Book review by Steve Matthews of Bookends.
The Whitehaven Colliery Through Time by Alan W. Routledge. Amberley. £14.99
Before the shift in the coal mine could begin, a man would cover himself in soaking wet sacks. He would crawl along through the workings holding a lighted candle on a stick well above his head. If there had been a build up of methane to explosive proportions, it would be fired by the candle. The crawling man might be shaken or burnt, but the mine would be rendered safe for the men to extract coal that day.
Winning coal was always dangerous and Whitehaven was founded on coal.
From Norman and possibly Roman times coal had been found in the area, but it wasn't until the construction of the harbour, and the building of the model town by the Lowthers in the eighteenth century that mining became the lifeblood of Whitehaven.
Matthias Reed's painting of 1738 gives some idea of the well-ordered company town. On the left a new wagon way runs down the wooden rails from Greenbank Pit to the harbour.
The coal was exported across the Irish Sea. New industries developed. One of the Wedgewood family, finding suitable clay in the area, started pottery making and over the years "the coal mines fathered several more local industries including iron-ore smelting, glass-bottle-making, engineering and even the railways."
In the early days the men were lowered into the mine and men and coal were raised by windlasses either worked by their fellow workmen or by horses. Stone Pit was the first to use the safer and more efficient Newcomen Steam engine in the 1730s. In the 1920 a Beaver-Dorling steam engine was installed at the Haig Colliery and it was in continuous use until the pit closed in 1986. The 'banksman' who operated the machines "knew exactly where the cage was to be stopped and always delivered the men safely".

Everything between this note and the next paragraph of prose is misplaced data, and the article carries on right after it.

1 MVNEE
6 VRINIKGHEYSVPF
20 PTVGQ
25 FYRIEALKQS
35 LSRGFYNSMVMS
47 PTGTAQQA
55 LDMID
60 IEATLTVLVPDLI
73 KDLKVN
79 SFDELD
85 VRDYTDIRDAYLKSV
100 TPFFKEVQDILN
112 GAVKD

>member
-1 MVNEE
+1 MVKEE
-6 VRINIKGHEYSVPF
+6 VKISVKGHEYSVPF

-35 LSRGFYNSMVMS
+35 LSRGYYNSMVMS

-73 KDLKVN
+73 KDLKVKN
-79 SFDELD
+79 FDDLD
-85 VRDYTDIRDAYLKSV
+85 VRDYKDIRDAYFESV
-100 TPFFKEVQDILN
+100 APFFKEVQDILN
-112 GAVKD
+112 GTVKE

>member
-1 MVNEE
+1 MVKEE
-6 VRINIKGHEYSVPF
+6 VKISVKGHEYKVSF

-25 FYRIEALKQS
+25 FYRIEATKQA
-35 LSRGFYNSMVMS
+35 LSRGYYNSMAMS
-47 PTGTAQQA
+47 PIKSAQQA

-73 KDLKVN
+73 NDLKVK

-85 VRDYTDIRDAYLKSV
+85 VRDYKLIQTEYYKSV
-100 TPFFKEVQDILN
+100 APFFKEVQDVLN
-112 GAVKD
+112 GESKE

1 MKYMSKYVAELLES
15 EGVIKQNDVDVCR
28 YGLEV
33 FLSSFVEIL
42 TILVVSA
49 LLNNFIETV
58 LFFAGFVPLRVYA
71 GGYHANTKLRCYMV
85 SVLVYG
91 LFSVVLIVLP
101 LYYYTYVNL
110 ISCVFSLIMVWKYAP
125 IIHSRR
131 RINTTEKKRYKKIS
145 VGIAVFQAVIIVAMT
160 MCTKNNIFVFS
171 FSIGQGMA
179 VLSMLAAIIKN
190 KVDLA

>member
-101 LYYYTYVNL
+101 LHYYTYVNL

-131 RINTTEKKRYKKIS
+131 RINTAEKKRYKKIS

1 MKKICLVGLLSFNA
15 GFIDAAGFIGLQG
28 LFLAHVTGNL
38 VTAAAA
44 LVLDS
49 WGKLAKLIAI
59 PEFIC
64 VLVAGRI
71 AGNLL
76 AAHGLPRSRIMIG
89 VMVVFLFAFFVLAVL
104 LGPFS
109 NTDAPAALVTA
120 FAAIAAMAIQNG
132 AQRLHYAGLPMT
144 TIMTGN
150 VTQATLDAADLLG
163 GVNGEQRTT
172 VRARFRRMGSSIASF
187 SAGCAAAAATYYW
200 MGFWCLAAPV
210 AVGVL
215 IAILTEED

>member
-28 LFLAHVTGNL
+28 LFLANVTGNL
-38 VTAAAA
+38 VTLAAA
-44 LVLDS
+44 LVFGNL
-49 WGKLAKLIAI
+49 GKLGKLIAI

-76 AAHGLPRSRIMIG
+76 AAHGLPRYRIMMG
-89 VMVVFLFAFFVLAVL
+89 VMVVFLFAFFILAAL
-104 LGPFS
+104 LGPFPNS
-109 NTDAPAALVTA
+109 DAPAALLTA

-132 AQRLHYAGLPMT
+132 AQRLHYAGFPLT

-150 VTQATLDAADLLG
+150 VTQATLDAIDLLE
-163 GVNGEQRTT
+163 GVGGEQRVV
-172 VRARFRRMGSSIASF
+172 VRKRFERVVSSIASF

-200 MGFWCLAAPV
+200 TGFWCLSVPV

The mines were dangerous places. In the eighteenth century, Carlisle Spedding had invented a steel mill. Instead of the open candle flame, the sparks from a milled steel wheel rubbing on a flint, gave the men sufficient light to work. In 1750 Spedding sank the shaft for the King Pit. Forty years later the shaft had penetrated to sixty fathoms and King Pit was said to be the deepest pit in the world.
On 12th November, 1831, twenty-two men and boys were killed in an explosion at the Croft Pit. Today, the site of the pit and the giant chemical works which replaced it is flattened and overgrown.
In 1900, the William Pit employed 1,058 men, women and boys and produced 246,850 tons of coal. It was also know as the most dangerous pit in the country. "It endured many explosions and fires, each leading to a loss of life, the greatest of which was in 1947, when 104 men and boys perished."
Whitehaven was founded on coal and lts citizens knew the hardship, dangers and tragedies that came with the winning of the black gold.
The Bransty Arch was almost a symbol of the triumph of coal. However, it served to carry coal wagons rather than honour the Lowthers. It was "felled on 10 March 1927 to widen the road for almost non-existent traffic".
Today, the harbour with its dirty hurries and staithes offers walks for the tourist and the busy pits and factories are now no more.
Alan Routledge takes us on a journey in words and photographs through Whitehaven's industrial history. The grim workings and smoky skies have given way to grassy fields and neat memorials. The old landscape which made Whitehaven has largely disappeared.